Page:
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Preparation Meets Opportunity for NASA's Stephanie Wilson
July 8, 2006
Massachusetts-born Stephanie Wilson and six others launched on NASA's STS-121 flight on July 4. Their 13 day mission will resupply the International Space Station and deliver a new station crew member. Wilson is responsible for cargo transfer amounting to several tons of supplies and instruments.

The flight continues a girlhood dream, but it's based on lots of hard work beginning in 1979.

photo: stephanie wilson at technical equipment console
STS-121 Mission Specialist Stephanie Wilson participates in a simulation exercise using the Space Station Remote Manipulator System simulator. NASA photo.
From an official interview earlier this year:

Q: Stephanie, you have a job that millions of people dream about having. Is being an astronaut, exploring space, is that what you always wanted to do with your life?

A: It is. When I was 13 I first became interested in space. I actually had a school assignment to interview someone that worked in a career field that I was interested in, and I interviewed a local area astronomy professor. I was very fascinated by his work. Later, though, I became more interested in engineering, and I thought that aerospace engineering would be a good combination of my interest in space and my interest in engineering.

Q: What was it that made you, as a, as a young girl, to be interested in astronomy and space?

A: Well, I grew up in a small town in Massachusetts and all of the stars were very visible at night and so, I just looked up at the heavens and I thought it would be a nice way to fulfill my interest in space.


PERSONAL DATA: Born in 1966 in Boston Massachusetts. Enjoys snow skiing, music, stamp collecting, and traveling.

EDUCATION: Graduated from Taconic High School, Pittsfield, Massachusetts, in 1984; received a bachelor of science degree in engineering science from Harvard University in 1988, and a master of science degree in aerospace engineering from the University of Texas, in 1992.

ORGANIZATIONS: American Institute of Aeronautics and Astronautics.

EXPERIENCE: After graduating from Harvard in 1988, Wilson worked for 2 years for the former Martin Marietta Astronautics Group in Denver, Colorado. As a Loads and Dynamics engineer for Titan IV, Wilson was responsible for performing coupled loads analyses for the launch vehicle and payloads during flight events. Wilson left Martin Marietta in 1990 to attend graduate school at the University of Texas. Her research focused on the control and modeling of large, flexible space structures. Following the completion of her graduate work, she began working for the Jet Propulsion Laboratory in Pasadena, California, in 1992. As a member of the Attitude and Articulation Control Subsystem for the Galileo spacecraft, Wilson was responsible for assessing attitude controller performance, science platform pointing accuracy, antenna pointing accuracy and spin rate accuracy. She worked in the areas of sequence development and testing as well. While at the Jet Propulsion Laboratory, Wilson also supported the Interferometery Technology Program as a member of the Integrated Modeling Team, which was responsible for finite element modeling, controller design, and software development.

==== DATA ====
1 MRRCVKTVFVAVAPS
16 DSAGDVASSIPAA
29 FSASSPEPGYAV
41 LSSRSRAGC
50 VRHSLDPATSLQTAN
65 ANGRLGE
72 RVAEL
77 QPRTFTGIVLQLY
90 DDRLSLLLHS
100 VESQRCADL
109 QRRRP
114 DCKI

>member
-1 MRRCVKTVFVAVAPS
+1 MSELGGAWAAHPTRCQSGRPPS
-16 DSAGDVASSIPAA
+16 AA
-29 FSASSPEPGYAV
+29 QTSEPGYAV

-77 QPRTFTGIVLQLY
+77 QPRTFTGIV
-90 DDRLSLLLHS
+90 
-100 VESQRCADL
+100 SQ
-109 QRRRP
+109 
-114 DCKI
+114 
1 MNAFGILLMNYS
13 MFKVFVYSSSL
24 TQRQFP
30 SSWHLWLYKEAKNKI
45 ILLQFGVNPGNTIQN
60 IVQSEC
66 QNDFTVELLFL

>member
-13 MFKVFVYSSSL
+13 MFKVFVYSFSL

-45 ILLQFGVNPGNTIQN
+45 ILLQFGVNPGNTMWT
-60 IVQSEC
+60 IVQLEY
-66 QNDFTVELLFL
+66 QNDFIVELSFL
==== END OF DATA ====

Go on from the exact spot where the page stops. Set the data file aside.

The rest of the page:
NASA EXPERIENCE: Selected by NASA in April 1996, Wilson reported to the Johnson Space Center in August 1996. Having completed two years of training and evaluation, she is qualified for flight assignment as a mission specialist. She was initially assigned technical duties in the Astronaut Office Space Station Operations Branch to work with Space Station payload displays and procedures. She then served in the Astronaut Office CAPCOM Branch, working in Mission Control as a prime communicator with on-orbit crews. Following her work in Mission Control, Wilson was assigned technical duties in the Astronaut Office Shuttle Operations Branch involving the Space Shuttle Main Engines, External Tank and Solid Rocket Boosters. Wilson is assigned to the crew of STS-121, a return-to-flight test mission and assembly flight to the International Space Station.

After NASA, JANUARY 2006

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